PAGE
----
Cake decorating began as a remedy for homesickness for new Bedford bakery owner
BEDFORD -- Wanderlust may have brought Bryson Perkins to New Hampshire, but it was a bout of homesickness that led him to his passion.
The 30-year-old native of Hawaii, who opened Triolo's Bakery on Kilton Road in December, came to the state 10 years ago for a change.
"My family thought I was crazy," he said.
Armed with some graduation money and an open mind, Perkins settled in the area and got a job, but quickly found himself homesick.
An aunt passed along some advice that she'd received, Perkins said, which was, "Cook when you're homesick, it will take your mind off of everything."
Browsing in the cookbook section of a bookstore not long after, he came across a cake decorating book, lying on the floor.
"I thought, 'I could do this,'" he said, and started a new hobby.
Perkins began to create cakes for friends, but it wasn't without its challenges.
Challenge number one? He couldn't bake.
"I could barely start a fire," Perkins said.
"I started out with Duncan Hines and a tub of frosting," he chuckled. "My first tools were a Zip-loc bag and a plastic knife."
While most young people his age were hitting the party scene, "I was home, playing with sugar," said the completely self-taught master cake decorator.
Over time, Perkins eventually created a portfolio of his creations and set out to get a bakery to hire him.
That bakery was Frederick's Pastries of Amherst, where he began working in 2008.
He was eventually promoted to design team manager, but Perkins quickly knew while he gained valuable training there, he wanted to do more.
"They're very traditional, and I was longing and wanting to bring them into a more modern, progressive style," he said.
Perkins said he was about ready to leave New Hampshire and return to Hawaii to open a bakery there when he met a silent partner willing to back his new venture.
After two years of development, Triolo's opened on Dec. 10, 2012, just in time for the holiday season.
It's a full-service bakery where 300 products are made fresh on site each day, including such sweets as cannoli, eclairs, cookies, tarts, sticky buns and French macaroons that Perkins himself created a recipe for.
His staff includes a head baker, four pastry artists, designers and a retail staff, many getting busy at 2 a.m. to produce that day's offerings.
But Perkins' passion is for cake design, and several of his entries earned top prizes at the Connecticut Cake Competition in February, including a wedding cake with a Latina dancer on the top that took him nearly 250 hours to create.
Perkins said he wants his customers to be able to express themselves through his creative confections.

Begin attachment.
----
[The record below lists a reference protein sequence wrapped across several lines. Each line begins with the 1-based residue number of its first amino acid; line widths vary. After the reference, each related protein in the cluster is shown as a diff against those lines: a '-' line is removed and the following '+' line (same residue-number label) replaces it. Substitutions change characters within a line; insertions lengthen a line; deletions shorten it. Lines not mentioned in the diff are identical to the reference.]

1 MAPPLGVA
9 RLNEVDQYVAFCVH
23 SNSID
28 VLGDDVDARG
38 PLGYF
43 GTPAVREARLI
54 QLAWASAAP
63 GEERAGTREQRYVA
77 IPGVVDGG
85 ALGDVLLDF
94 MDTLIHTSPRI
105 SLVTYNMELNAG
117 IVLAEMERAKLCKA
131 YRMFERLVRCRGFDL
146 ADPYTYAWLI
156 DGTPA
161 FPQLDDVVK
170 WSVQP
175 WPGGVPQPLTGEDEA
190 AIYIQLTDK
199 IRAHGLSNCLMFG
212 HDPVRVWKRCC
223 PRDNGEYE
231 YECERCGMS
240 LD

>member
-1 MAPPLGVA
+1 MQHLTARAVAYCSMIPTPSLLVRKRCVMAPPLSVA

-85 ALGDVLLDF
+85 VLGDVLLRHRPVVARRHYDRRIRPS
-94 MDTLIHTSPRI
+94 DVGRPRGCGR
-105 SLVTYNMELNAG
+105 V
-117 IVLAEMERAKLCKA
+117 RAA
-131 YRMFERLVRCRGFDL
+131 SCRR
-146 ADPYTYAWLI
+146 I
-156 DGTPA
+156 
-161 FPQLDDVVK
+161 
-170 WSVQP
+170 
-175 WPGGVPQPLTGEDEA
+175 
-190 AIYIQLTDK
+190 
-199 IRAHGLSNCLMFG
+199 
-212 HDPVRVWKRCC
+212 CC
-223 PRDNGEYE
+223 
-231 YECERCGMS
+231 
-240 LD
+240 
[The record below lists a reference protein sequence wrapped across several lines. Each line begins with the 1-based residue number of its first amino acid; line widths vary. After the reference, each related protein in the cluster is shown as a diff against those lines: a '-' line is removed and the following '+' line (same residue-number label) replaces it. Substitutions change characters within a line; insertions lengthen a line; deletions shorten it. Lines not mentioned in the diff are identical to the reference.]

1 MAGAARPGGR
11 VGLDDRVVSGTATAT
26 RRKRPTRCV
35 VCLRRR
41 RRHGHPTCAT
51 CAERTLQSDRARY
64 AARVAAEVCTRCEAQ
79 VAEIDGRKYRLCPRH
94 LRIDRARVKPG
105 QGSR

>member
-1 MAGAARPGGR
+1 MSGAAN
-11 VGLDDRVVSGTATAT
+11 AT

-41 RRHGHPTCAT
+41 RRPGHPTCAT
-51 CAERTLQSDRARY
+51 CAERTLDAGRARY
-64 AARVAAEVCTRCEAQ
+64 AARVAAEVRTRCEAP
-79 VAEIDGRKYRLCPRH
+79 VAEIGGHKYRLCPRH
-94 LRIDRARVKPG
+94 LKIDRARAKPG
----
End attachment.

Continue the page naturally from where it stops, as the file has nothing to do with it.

"The thing I love the most about my job is the customers - they really keep things interesting," he said. "Everyone has a story to tell, and they want to tell it through cake. I want people to bring in pictures of their dog, and turn them into three-dimensional things that they could actually eat."
Perkins has come a long way since the Duncan Hines days, becoming a baker nearly overnight and earning the level of master in cake competitions.
He works seven days a week, but said he doesn't mind the grind. "You don't view it as work when you're in love with it," he said.
Perkins hopes to eventually expand his business and possibly teach others his craft. "Ultimately, my dream is to branch out," he said. "I want locations across New England."
While cakes may be Bryson Perkins' creative outlet, Triolo's sells all kinds of baked goods. Here's a recipe:
Perfectly Chewy Chocolate Chip Cookie
16 Tbsp. (2 sticks) unsalted butter
12 oz. (2 1/2 cups) bread flour
1 tsp. kosher salt
1 tsp. baking soda
2 oz. (4 1/2 Tbsp.) granulated sugar
8 oz. (1 cup) light brown sugar
1 large egg
1 large egg yolk
1 oz. (2 Tbsp.) whole milk
1 1/2 tsp. vanilla extract
12 oz. chocolate chips
In a small saucepan, melt butter over low heat. Set aside to cool slightly. Sift together flour, salt, and baking soda onto a paper plate. In a stand mixer fitted with the paddle attachment, mix butter, granulated sugar, and brown sugar on medium speed for 2 minutes.
Meanwhile, whisk together whole egg, egg yolk, milk, and vanilla extract in a measuring cup. Reduce mixer speed and slowly add egg mixture. Beat until thoroughly combined, about 30 seconds. Using the paper plate as a slide, gradually pour in flour mixture, stopping 2 times to scrape down the sides of the bowl. Once flour is worked in, decrease speed to "stir" and add chocolate chips. Chill dough for 1 hour.
Preheat oven to 375° and place racks in the top third and bottom third of the oven. Line 2 half sheet pans with parchment paper. Scoop dough into 1 1/2 oz. portions (about 2 Tbsp.) onto prepared pans, 6 cookies per sheet. Bake two sheets at a time for 15 minutes, rotating pans halfway through. Remove from oven, slide parchment with the cookies onto a cooling rack, and wait at least 5 minutes before devouring.